Jun 15, 2008
    Even a paper towel will work to spread silicone smoothly. I've resealed several aquariums. Just don't get the stuff on your clothes. The first pair of jeans I wore while resealing aquariums are permanently smooth and waterproof in a few places. Even 3 years later of washing and wearing it's still all there.
  8. Intheswamp

    Intheswamp Chillin' With My Peeps

    Mar 25, 2009
    South Alabama
    MinWax Polyurethane is usually friendly to foams. I've used it on foam wings when building some discus launch RC sailplanes. For the wings, though, we cover with fiberglass cloth to give it structural integrity and strength. The procedure is normally to wet the wing a bit with the poly so that the fiberglass will stick to it, then finished wetting it down *and then* squeegying most of the poly back off being as it doesn't take much resin to do the job. I'm curious about it's functionality inside the humid confines of an incubator...I've been flying when moisture was on the ground and it seems that it compromised the poly over a period of time. The silicone sounds like it might be more adequate for the humid environment.

    Something that you might want to try is some of the somewhat new "pressure activated" food dish covering film that is similar to "siran wrap" but that actually sticks with a "tackiness" to bowls and plates. I know it works on foam plates and bowls, so a good covering on the bottom of the incubator might do to help keep it clean during hatches. Just a thought...

    Best wishes,
  9. Junkmanme

    Junkmanme Chillin' With My Peeps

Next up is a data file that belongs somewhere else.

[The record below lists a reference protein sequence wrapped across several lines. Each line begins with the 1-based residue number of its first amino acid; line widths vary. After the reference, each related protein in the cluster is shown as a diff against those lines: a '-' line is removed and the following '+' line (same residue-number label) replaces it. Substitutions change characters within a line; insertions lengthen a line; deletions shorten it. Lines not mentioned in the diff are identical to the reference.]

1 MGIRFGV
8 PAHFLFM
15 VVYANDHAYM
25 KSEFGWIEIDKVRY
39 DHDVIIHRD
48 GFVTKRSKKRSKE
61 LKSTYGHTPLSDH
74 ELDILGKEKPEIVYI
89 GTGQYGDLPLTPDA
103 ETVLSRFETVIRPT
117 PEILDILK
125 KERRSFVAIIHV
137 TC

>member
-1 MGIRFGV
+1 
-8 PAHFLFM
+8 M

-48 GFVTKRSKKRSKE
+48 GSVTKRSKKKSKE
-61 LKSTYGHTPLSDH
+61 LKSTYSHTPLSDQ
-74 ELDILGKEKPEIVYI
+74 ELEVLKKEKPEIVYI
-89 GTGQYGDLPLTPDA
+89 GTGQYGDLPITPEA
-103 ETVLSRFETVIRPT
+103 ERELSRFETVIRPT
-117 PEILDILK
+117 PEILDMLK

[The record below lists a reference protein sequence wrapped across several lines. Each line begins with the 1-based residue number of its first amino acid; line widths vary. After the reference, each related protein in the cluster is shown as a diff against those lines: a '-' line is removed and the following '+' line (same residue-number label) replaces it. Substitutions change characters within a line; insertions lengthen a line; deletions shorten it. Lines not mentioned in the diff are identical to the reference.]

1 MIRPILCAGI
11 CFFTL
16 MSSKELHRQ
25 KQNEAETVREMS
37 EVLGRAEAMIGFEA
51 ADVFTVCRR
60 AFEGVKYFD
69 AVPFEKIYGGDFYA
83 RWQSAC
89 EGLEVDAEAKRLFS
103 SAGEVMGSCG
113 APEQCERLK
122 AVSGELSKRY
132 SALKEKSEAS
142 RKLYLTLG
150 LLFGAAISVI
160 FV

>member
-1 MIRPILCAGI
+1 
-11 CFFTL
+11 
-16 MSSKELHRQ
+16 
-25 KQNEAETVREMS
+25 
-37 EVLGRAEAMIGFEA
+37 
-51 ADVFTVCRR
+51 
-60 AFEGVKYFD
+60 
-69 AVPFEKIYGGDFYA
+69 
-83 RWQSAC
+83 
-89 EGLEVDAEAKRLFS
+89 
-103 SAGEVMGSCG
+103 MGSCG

UPDATE !!! [​IMG]

    This morning I "tested" both a spray polyurethane AND a spray clear lacquer, both of which I had on hand.
    I applied each of them independently to some "scrap" styrofoam that I had saved from a "shipping box".

    BOTH did indeed DESTROY styrofoam !!! [​IMG]

    I believe that I have a tube of 100% silicone caulking around here somewhere. WHEN I locate it....I will also "try" that on some "scrap" styrofoam.

    (I WONDER if silicone caulking is available as a "spray" ? I expect that any silicone that I would find in a spray would be more of a "lubricant" having petroleum products mixed-in ....and therefore also "likely" to destroy styrofoam.)

    PERHAPS the best procedure will be to use the "silicone caulking" and spread it as completely and evenly as possible with a spatula and damp rag.

    -Junkmanme- [​IMG]
  10. Akane

    Akane Overrun With Chickens

    Jun 15, 2008
    Silicone caulking is potentially dangerous. It's not usually 100% silicone but often contains antimildew agents and other things to help protect what your caulking. These continue to be toxic even after drying. It'll wipe out a fish tank so under the hot humid conditions of an incubator it may kill chicks. When using around animals it's best to get silicone labelled for aquariums or there is a specific brand of clear GE silicone that is safe but I forget the number. If you search up silicones to use on aquariums you should find a safe list somewhere.